“The tobacco marketing season has also recorded good results, with a total of over 152.8 million kilograms having been sold to realise more than US$415.8 million, compared to the 124.5 million kilograms sold for US$296.9 million in 2020. The country’s average prices at us$2.72 per kg remain firmer than those prevailing in the region,” says Information Minister, Monica Mutsvangwa.

Zim tobacco industry on recovery path:

Small-scale farmers not enjoying rewards

However, for the majority of the more than 150 000 small-scale farmers who grow the crop, the rewards are not being enjoyed. Many complain they are in serious debt and are failing to service their loans from banks.

The current system is benefiting the middleman, but leaves most of the farmers in dire straits.

Under this contract tobacco farming model, the buyers provide the farmers with the inputs for tobacco farming, since the farmers cannot raise on their own the capital required to run a tobacco farming business.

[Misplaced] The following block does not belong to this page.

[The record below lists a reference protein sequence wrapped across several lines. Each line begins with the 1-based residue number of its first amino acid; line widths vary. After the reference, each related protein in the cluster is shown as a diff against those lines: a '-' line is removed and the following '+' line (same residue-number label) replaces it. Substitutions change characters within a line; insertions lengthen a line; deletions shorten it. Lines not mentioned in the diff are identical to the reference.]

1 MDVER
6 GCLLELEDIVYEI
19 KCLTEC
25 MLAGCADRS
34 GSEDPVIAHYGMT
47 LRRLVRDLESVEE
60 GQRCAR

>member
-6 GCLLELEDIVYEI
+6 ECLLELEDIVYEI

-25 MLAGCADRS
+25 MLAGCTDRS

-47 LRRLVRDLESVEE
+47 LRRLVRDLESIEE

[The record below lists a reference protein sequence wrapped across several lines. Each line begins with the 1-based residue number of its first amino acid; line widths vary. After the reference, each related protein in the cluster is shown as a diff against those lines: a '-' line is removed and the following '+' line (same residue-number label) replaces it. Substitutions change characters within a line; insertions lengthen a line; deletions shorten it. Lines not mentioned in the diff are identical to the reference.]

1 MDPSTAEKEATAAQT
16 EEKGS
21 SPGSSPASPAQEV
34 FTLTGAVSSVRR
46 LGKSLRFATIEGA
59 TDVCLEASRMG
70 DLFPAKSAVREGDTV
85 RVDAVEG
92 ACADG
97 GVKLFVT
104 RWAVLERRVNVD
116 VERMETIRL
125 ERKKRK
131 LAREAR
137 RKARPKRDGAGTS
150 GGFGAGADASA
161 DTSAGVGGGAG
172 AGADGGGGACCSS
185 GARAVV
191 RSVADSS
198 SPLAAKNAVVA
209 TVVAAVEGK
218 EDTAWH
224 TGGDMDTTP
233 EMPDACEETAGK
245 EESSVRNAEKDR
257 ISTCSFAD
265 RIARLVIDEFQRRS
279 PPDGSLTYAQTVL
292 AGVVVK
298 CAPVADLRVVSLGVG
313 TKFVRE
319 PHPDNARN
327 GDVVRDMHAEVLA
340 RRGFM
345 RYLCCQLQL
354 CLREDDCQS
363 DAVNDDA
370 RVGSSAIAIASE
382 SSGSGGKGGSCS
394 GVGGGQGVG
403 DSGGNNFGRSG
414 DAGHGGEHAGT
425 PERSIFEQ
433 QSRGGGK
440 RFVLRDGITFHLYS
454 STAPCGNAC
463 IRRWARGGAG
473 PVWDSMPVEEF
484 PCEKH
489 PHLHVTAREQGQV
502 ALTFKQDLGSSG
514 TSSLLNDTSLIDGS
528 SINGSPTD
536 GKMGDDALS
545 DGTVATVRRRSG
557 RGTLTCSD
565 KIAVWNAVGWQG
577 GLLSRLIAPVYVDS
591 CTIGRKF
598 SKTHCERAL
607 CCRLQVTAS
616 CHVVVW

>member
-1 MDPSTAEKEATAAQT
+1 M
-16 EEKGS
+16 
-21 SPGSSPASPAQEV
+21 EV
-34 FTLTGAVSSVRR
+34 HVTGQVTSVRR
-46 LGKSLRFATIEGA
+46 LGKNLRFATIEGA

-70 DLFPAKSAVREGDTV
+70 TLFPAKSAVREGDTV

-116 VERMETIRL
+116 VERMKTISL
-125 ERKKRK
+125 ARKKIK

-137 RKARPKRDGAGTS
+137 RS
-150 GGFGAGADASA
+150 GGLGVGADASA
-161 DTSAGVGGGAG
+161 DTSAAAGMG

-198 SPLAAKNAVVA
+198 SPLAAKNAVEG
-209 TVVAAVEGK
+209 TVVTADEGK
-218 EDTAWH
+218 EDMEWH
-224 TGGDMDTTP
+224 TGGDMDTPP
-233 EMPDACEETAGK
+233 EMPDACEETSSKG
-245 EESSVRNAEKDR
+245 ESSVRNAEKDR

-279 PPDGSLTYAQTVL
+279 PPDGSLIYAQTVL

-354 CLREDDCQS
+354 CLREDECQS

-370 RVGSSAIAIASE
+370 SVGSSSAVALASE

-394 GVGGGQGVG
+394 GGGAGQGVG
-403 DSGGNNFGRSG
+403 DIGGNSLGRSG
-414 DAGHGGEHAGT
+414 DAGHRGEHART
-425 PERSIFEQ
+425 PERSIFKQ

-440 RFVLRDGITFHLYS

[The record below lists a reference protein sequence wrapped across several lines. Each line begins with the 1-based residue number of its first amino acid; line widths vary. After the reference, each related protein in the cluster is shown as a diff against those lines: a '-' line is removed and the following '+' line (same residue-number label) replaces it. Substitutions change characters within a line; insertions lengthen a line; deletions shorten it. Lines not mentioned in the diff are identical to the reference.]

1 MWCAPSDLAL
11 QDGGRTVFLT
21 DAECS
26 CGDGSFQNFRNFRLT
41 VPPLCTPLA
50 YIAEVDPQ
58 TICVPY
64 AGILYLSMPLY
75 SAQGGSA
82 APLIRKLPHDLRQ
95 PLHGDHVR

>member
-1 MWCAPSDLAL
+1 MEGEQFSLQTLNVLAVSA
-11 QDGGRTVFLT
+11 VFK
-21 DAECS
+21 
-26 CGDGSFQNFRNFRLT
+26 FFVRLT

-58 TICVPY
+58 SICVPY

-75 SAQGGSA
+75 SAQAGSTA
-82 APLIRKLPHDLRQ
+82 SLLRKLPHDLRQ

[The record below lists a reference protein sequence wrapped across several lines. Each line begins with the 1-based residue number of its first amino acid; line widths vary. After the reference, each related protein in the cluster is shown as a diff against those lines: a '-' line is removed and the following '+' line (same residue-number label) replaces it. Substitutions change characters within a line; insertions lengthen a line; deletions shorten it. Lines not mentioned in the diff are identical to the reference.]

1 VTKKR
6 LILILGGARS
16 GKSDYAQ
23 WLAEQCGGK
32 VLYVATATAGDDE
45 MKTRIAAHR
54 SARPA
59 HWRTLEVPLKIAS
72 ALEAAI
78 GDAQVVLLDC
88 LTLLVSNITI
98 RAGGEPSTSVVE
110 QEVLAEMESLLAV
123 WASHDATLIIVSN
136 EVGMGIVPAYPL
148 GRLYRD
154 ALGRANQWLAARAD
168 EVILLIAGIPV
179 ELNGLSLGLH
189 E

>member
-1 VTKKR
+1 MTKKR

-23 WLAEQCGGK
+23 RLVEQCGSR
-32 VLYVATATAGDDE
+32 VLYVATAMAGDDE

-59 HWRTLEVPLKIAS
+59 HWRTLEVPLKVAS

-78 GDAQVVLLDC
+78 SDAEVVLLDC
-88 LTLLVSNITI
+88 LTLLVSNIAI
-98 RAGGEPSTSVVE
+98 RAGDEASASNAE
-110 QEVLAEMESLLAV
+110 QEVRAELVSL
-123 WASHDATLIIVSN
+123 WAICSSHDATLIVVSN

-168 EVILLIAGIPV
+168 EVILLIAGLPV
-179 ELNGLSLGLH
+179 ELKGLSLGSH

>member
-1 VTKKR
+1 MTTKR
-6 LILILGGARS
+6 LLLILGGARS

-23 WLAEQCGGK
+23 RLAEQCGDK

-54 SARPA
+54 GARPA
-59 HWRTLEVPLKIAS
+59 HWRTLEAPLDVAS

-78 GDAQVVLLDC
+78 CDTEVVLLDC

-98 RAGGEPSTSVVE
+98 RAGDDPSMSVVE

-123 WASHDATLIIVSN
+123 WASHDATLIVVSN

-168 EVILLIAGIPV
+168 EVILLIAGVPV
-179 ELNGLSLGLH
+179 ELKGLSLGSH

Tobacco Association Zimbabwe President, George Seremwe, says 95% of farmers are under contract.

“Most of our farmers are under contract, that is 95% of our farmers are under contract. On their own, they cannot do it; they depend on the contract growing where they get all the inputs. The inputs, some of them could be overpriced and the support which is coming from the contractors could also be compromising. So, I would lobby that we look for alternative source of funding for the farmers to become viable and profitable, for now they are only working basically they are just as good as workers for the contracting companies,” says Seremwe.

Reduction in black growers